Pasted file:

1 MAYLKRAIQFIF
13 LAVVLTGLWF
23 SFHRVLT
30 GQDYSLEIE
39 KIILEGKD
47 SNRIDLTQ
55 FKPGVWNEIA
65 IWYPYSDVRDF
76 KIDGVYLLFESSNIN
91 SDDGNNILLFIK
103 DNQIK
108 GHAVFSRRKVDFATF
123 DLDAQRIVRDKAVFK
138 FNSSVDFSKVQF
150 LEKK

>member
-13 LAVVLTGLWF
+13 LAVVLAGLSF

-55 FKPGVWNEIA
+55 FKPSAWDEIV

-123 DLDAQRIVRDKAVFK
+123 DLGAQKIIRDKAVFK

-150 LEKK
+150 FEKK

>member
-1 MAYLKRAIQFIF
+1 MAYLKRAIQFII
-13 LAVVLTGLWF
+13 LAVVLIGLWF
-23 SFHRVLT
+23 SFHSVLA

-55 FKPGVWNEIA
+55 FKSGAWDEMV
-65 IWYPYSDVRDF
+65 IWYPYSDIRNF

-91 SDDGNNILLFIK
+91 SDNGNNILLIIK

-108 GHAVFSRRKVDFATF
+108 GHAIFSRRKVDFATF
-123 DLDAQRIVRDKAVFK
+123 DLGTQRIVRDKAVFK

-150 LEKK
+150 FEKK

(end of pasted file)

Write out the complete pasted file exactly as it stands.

1 MAYLKRAIQFIF
13 LAVVLTGLWF
23 SFHRVLT
30 GQDYSLEIE
39 KIILEGKD
47 SNRIDLTQ
55 FKPGVWNEIA
65 IWYPYSDVRDF
76 KIDGVYLLFESSNIN
91 SDDGNNILLFIK
103 DNQIK
108 GHAVFSRRKVDFATF
123 DLDAQRIVRDKAVFK
138 FNSSVDFSKVQF
150 LEKK

>member
-13 LAVVLTGLWF
+13 LAVVLAGLSF

-55 FKPGVWNEIA
+55 FKPSAWDEIV

-123 DLDAQRIVRDKAVFK
+123 DLGAQKIIRDKAVFK

-150 LEKK
+150 FEKK

>member
-1 MAYLKRAIQFIF
+1 MAYLKRAIQFII
-13 LAVVLTGLWF
+13 LAVVLIGLWF
-23 SFHRVLT
+23 SFHSVLA

-55 FKPGVWNEIA
+55 FKSGAWDEMV
-65 IWYPYSDVRDF
+65 IWYPYSDIRNF

-91 SDDGNNILLFIK
+91 SDNGNNILLIIK

-108 GHAVFSRRKVDFATF
+108 GHAIFSRRKVDFATF
-123 DLDAQRIVRDKAVFK
+123 DLGTQRIVRDKAVFK

-150 LEKK
+150 FEKK